Dr Penny Sartori has worked as a nurse for the past 21 years, 17 of those being in Intensive Care. In 2005 she was awarded a PhD for her extensive research into near-death experiences. Not only is she highly experienced and skilled in her role as an intensive care staff nurse, but she also has conducted extensive doctoral research into NDEs.
(Read Penny's blog for all the latest news and developments)
With her experience of caring for dying patients coupled with her vast knowledge of NDEs, she speaks with the authority of one who has direct acquaintance with people who have experienced NDE as well as one who has thoroughly mastered the literature on this subject.
Dr Sartori’s work has received worldwide attention and media coverage. She has spoken at many conferences both nationally and internationally and her work has received the attention of HRH Prince Charles.
In 2008 her academic monograph, The Near-Death Experiences of Hospitalized Intensive Care Patients: A Five Year Clinical Study, was published by The Edwin Mellen Press.
Dr Sartori regularly gives lectures and study days on NDEs and the spiritual aspects of patient care at the end of life.She is available for radio and television interviews and is frequently commisioned to write articles for journals and magazines on her subject.
Earlier this year (2011) Dr Sartori gave numerous radio interviews around the UK release of the Warner Bros film Hereafter, directed by Clint Eastwood.
Dr Penny Sartori: Why I Did My Research
"The motivation to conduct my research was sparked by the connection I made with a patient I looked after the night before he died. He underwent a prolonged and uncomfortable death which upset me so much that I almost gave up nursing. I looked for nursing courses to help me care for dying patients in Intensive Care Units but there was nothing suitable so I started reading all I could about death.
"When I came across NDEs I became quite curious. Surely, these were not real experiences? These people were telling us that death is nothing to be afraid of. My scientific training as a nurse told me that these were just hallucinations but my curiosity got the better of me. In 1997 I embarked on one of the UK’s first prospective studies of NDEs. It took five years to collect the data and three years to analyse and write it up (and five years to get over it!).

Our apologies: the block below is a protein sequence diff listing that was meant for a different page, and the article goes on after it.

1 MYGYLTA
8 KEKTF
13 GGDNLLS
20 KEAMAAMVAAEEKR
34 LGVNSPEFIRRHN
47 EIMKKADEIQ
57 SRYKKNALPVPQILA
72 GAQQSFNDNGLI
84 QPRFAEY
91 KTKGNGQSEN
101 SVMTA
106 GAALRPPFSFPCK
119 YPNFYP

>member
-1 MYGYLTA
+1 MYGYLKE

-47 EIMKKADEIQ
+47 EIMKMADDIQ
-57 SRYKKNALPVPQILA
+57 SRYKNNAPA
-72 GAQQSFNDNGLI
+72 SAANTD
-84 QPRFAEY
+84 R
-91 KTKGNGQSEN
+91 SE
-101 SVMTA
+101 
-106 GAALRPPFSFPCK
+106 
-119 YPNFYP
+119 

"There have been many misconceptions about the research that I have conducted. The biggest misconception is that I am investigating life after death. I would like to make it clear that this is not what I have been researching. I am trying to gain a greater understanding of the dying process so that care for dying patients can be improved. This has relevance to us all – we are all going to die and I know I don’t want to go through what that man I looked after went through.
"What I found with my research was that some people reported experiences while they were deeply unconscious or their hearts had stopped beating. How can people, whose hearts have stopped and by current definitions are clinically dead, report clear, lucid, well structured experiences when their brains are not fully functional?
"Further to that the Case of Patient 10, who reported an accurate out of body experience and other components of the NDE, demonstrated a spontaneous healing of a congenital abnormality that defies medical explanation.
"When I began my research I naively thought I’d have the answers to all of my questions. The reality is that I don’t have all the answers and my research has raised far more questions than it has answered. I have no option other than to remain open minded and explore all possibilities that may lead me to the answers."